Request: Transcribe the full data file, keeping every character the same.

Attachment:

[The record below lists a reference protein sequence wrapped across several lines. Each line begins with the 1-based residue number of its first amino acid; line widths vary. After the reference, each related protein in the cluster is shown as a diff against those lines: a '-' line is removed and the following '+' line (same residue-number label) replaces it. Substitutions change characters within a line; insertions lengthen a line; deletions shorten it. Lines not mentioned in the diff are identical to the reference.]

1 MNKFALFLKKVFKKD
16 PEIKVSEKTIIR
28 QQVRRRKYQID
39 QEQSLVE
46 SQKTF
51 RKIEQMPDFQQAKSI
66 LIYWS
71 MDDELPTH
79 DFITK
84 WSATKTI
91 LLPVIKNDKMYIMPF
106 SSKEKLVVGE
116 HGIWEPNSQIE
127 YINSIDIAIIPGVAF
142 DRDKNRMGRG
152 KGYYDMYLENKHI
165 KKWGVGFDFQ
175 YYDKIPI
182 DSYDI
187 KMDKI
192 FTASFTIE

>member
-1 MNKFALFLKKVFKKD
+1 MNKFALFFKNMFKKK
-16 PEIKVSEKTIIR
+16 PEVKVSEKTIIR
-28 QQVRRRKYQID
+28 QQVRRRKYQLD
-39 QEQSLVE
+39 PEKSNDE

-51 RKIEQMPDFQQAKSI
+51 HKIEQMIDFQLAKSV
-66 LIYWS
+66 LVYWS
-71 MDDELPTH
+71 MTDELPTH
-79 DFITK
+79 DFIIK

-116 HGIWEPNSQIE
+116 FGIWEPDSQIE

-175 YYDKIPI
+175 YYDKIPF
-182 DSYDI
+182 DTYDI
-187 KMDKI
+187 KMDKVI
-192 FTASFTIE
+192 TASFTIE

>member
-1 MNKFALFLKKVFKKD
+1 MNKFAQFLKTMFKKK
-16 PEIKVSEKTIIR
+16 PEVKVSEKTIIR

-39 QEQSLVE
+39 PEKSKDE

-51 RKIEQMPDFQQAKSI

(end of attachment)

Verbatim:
[The record below lists a reference protein sequence wrapped across several lines. Each line begins with the 1-based residue number of its first amino acid; line widths vary. After the reference, each related protein in the cluster is shown as a diff against those lines: a '-' line is removed and the following '+' line (same residue-number label) replaces it. Substitutions change characters within a line; insertions lengthen a line; deletions shorten it. Lines not mentioned in the diff are identical to the reference.]

1 MNKFALFLKKVFKKD
16 PEIKVSEKTIIR
28 QQVRRRKYQID
39 QEQSLVE
46 SQKTF
51 RKIEQMPDFQQAKSI
66 LIYWS
71 MDDELPTH
79 DFITK
84 WSATKTI
91 LLPVIKNDKMYIMPF
106 SSKEKLVVGE
116 HGIWEPNSQIE
127 YINSIDIAIIPGVAF
142 DRDKNRMGRG
152 KGYYDMYLENKHI
165 KKWGVGFDFQ
175 YYDKIPI
182 DSYDI
187 KMDKI
192 FTASFTIE

>member
-1 MNKFALFLKKVFKKD
+1 MNKFALFFKNMFKKK
-16 PEIKVSEKTIIR
+16 PEVKVSEKTIIR
-28 QQVRRRKYQID
+28 QQVRRRKYQLD
-39 QEQSLVE
+39 PEKSNDE

-51 RKIEQMPDFQQAKSI
+51 HKIEQMIDFQLAKSV
-66 LIYWS
+66 LVYWS
-71 MDDELPTH
+71 MTDELPTH
-79 DFITK
+79 DFIIK

-116 HGIWEPNSQIE
+116 FGIWEPDSQIE

-175 YYDKIPI
+175 YYDKIPF
-182 DSYDI
+182 DTYDI
-187 KMDKI
+187 KMDKVI
-192 FTASFTIE
+192 TASFTIE

>member
-1 MNKFALFLKKVFKKD
+1 MNKFAQFLKTMFKKK
-16 PEIKVSEKTIIR
+16 PEVKVSEKTIIR

-39 QEQSLVE
+39 PEKSKDE

-51 RKIEQMPDFQQAKSI